Solveig Landa moves in a world of substance. For her the spirit of existence resides in all things. She searches for an object’s content as much as she feels its materiality. A small piece of wood, a ribbon, a tool … In every thing exist a possibility to be seen as something different, something detached from the object´s story. Landa collects and then searches for the inherent possibilities of her found material. When she finds it, magic happens.
Landa is an artist of balance. On her large paper sheets you find no stroke, no shape, no direction or colour that is not carefully weighed. Her works are subtle, minimalistic compositions. They hold a strange lightness, as if the shapes with a gentle breath may be set in motion. Should that happen, her world would tip, lose its stability, its focal point.
Landa’s images are like haiku poems. And like traditional haiku they are thematically related to nature and identity.
Landa explore the possibilities and limitations of the printing format. Each of her sheets are unique, and takes hours or even days to complete. Her motifs often consist of only two or three forming elements, bound together by a narrow line. The printmaking objects may be a leaf or a branch, or just as well a plastic strip or something unrecognizable, odd. Either way, the original object’s enters into a new context, something we can wonder about and reflect upon.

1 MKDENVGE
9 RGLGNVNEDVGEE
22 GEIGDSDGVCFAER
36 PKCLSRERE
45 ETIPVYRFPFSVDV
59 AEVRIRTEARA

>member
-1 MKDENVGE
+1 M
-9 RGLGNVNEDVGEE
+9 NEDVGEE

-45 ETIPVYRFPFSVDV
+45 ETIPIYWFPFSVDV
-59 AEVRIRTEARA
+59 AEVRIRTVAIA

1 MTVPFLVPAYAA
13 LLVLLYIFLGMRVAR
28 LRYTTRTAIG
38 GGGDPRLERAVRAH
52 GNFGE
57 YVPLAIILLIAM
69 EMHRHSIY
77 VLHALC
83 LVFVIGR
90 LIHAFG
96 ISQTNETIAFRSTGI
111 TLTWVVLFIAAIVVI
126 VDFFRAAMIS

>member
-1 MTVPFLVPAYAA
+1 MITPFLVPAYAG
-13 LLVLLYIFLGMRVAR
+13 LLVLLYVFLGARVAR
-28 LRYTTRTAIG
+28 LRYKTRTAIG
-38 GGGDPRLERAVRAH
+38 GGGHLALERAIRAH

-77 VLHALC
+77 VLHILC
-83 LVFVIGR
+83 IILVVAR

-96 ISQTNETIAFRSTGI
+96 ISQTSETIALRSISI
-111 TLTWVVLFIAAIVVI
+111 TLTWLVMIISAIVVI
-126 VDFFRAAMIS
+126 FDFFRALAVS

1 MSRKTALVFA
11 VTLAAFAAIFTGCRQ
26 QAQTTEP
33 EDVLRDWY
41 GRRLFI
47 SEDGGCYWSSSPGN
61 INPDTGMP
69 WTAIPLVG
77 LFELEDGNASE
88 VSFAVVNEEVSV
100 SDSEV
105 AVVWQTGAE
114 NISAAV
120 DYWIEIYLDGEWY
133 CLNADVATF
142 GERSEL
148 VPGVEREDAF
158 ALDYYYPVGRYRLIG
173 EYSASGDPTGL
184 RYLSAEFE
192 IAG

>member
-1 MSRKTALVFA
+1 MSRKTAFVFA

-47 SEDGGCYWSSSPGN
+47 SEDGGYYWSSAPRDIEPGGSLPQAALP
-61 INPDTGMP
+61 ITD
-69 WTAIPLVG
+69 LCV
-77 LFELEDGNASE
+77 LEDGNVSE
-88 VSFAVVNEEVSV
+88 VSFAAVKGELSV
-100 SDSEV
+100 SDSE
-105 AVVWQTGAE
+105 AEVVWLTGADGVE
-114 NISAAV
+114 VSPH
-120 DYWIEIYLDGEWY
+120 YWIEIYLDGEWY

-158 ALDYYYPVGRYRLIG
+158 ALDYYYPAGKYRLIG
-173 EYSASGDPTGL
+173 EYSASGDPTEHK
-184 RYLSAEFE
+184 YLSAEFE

Her printing method is demanding. To maintain the purity of the sheet and the balance between the subjects, Landa has to make exact calculations. Where can a form be placed on a sheet to achieve the correct balance and suspense? Where should a line touch a form and how much and what colour should be used?
So easy that we intuitively realize how much experience is needed to create this.
How much time.
The prints are Solveig Landa’s way to explore interpersonal relationships, and how we as humans relate to nature. Behind the apparent simplicity of the images is a deep caring for things, for the human, for everything.
By watching them we are passed into thoughts that transcends the potential of the individual work. And this is the point where the work leaves the artist and the responsibility for further reflection is entrusted to us.
Her artistic language reminds me of these lines from T. S. Elliot “Burnt Norton”:
At the still point of the turning world.
Neither flesh nor fleshless;
Neither from nor towards; at the still point, there the dance is.
But neither arrest nor movement.
And do not call it fixity.
Where past and future are gathered,
neither movement from nor towards.
Neither ascent nor decline.
Except for the point, the still point,
there would be no dance.
And there is only the dance.